Bureau forecasts growth
Foreign tourist arrivals could increase from last year’s record 7.3 million to 7.7 million this year, with China and Southeast Asian countries the main sources of growth, the Tourism Bureau said. Minister of Transportation and Communications Mao Chi-kuo (毛治國) said the bureau would step up efforts to lure wealthy travelers from China, Indonesia, Thailand and Vietnam because they are showing increasing buying power. Last year there were record high numbers of tourists from China, Hong Kong, Macau, Malaysia and Singapore, which suggests an increasing potential in the regional market, the bureau said. The number of travelers from Hong Kong and Macau broke the 1 million mark last year to reach 1.01 million, up 24.3 percent year-on-year, the Ministry of Transportation and Communications said. The tourism sector generated NT$340 billion (US$11 billion) in foreign exchange last year, bureau statistics show.
Burghardt arrives for visit
American Institute in Taiwan (AIT) Chairman Raymond Burghardt arrived in Taipei last night for a five-day visit, the institute said. Burghardt was scheduled to meet with President Ma Ying-jeou (馬英九) and several major figures in politics and business, it said in a statement. It is Burghardt’s 14th trip to Taiwan since he took up the top AIT post in February 2006, the statement said. Burghardt was the director of AIT’s Taipei office from 1999 to 2001. He is also the director of East-West Seminars at the East-West Center in Honolulu, Hawaii.
Ministry offers flood advice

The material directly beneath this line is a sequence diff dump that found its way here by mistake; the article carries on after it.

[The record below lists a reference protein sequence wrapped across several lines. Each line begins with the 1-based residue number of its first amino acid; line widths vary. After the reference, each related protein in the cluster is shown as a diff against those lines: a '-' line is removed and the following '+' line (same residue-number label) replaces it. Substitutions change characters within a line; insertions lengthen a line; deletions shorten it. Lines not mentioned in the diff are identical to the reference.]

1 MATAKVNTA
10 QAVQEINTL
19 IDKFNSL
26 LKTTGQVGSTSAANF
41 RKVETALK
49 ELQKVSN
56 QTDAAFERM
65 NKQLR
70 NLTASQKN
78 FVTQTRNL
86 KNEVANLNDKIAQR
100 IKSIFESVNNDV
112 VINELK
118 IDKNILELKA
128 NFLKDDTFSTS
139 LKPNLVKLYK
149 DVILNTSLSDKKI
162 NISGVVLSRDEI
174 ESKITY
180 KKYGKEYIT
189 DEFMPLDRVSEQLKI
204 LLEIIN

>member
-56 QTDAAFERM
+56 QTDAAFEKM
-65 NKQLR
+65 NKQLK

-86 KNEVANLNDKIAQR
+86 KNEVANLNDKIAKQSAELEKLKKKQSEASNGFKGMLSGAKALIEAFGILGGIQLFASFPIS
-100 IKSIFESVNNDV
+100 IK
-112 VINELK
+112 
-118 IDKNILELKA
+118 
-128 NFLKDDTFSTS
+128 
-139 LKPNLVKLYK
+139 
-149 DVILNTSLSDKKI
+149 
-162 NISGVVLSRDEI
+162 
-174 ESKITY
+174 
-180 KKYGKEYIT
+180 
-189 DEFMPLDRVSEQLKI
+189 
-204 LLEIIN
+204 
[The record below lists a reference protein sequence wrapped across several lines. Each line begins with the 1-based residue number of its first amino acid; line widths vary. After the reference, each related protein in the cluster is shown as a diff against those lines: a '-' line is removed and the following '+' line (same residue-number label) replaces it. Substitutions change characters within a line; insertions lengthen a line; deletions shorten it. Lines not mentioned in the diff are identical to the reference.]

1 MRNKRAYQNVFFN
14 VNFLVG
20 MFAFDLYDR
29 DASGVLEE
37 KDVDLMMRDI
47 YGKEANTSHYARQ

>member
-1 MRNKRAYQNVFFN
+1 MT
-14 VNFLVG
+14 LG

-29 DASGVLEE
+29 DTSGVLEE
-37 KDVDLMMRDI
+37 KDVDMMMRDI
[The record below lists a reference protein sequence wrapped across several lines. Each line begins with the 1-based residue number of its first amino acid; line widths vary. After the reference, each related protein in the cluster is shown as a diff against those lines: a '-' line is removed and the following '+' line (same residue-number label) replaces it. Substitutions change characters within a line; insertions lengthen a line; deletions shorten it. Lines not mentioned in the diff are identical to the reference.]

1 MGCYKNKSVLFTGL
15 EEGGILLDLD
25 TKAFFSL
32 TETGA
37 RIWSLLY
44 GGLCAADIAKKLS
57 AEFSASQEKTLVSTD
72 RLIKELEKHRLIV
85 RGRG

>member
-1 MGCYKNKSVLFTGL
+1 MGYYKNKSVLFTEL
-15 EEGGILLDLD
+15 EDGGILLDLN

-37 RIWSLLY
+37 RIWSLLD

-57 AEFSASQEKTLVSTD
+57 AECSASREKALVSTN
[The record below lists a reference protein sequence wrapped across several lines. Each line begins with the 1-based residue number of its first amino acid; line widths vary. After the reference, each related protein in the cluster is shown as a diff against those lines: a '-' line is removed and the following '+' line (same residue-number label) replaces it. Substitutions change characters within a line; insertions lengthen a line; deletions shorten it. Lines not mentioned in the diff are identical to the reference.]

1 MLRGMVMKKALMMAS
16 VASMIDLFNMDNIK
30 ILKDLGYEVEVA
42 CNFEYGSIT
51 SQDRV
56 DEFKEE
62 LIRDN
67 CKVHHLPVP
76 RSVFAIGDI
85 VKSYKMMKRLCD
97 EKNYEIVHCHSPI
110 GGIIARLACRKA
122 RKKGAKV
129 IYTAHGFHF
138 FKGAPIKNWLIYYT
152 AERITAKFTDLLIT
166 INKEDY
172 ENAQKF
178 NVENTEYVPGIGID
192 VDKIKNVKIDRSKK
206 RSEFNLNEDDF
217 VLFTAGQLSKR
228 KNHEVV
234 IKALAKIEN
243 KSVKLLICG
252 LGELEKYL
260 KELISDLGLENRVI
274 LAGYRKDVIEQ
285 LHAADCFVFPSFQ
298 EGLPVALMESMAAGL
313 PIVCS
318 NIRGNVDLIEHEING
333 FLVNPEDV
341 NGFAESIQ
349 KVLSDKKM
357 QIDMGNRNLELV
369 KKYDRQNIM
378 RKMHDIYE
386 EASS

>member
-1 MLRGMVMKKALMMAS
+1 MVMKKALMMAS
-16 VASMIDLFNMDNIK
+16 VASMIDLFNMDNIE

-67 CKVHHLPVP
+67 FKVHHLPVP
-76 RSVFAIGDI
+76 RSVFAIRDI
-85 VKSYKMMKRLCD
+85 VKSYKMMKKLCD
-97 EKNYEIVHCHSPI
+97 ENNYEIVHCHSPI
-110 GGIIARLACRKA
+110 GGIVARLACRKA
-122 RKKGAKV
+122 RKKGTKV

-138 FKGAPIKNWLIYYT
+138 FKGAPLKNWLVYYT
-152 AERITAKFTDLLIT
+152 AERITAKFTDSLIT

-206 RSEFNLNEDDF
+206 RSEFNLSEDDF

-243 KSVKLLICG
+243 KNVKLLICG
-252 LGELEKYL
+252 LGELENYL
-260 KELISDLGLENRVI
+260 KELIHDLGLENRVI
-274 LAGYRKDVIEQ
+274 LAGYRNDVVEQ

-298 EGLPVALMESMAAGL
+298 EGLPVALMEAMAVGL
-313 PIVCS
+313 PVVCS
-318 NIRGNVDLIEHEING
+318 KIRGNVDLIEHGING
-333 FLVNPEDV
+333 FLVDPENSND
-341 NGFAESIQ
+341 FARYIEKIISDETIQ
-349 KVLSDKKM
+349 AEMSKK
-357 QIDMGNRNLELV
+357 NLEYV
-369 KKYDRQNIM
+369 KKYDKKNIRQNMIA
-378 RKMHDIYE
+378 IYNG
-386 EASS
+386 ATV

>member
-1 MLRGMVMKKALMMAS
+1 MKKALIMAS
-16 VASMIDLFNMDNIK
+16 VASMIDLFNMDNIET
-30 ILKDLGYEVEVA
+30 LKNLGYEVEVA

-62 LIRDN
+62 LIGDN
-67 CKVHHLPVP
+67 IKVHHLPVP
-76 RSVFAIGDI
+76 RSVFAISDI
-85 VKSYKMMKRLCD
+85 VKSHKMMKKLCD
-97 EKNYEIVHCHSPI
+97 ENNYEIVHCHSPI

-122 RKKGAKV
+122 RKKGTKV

The Ministry of Foreign Affairs issued an advisory yesterday that the southeastern areas of the Australian state of Queensland are suffering from flooding and warned travelers to the area to pay attention to personal safety. The capital of Queensland, Brisbane, and areas of Ipswich, the Sunshine Coast and the Gold Coast are all affected by the floods caused by torrential rain, the Bureau of Consular Affairs said. It reminded Taiwanese students, young people on working holidays, expatriates living in Queensland, tourists and businesspeople planning to travel there that they should stay away from low-lying areas or places close to flooded rivers. The ministry also warned travelers of possible traffic stoppages in the Greek capital of Athens, which has been hit by a series of wildcat strikes by mass transportation system workers.
Producer excited over award
Award-winning US musician Daniel Ho yesterday said he was excited about a Taiwanese Aboriginal album he produced being nominated for a Grammy award for Best World Music Album, and he hoped to introduce the nation’s Aboriginal music to the world. Ho, a six-time Grammy Award winner, said he visited Taiwan three times over the past year to work with six Aboriginal artists on the album, titled On a Gentle Island Breeze (吹過島嶼的風). Ho said that while they do not speak the same language, music has no boundaries and he expressed hope of bringing more Aboriginal melodies from Taiwan to the world stage. Singers on the album include Hao-en (昊恩), a Puyuma, and Amis singer Illid Kaolo, recipient of Best Aboriginal Singer, Best New Artist and Best Aboriginal Album at the Golden Melody Awards last year. Ho’s album was produced by his production company and Taipei-based Wind Music International. The Grammy Awards ceremony will be held on Feb. 10 in Los Angeles.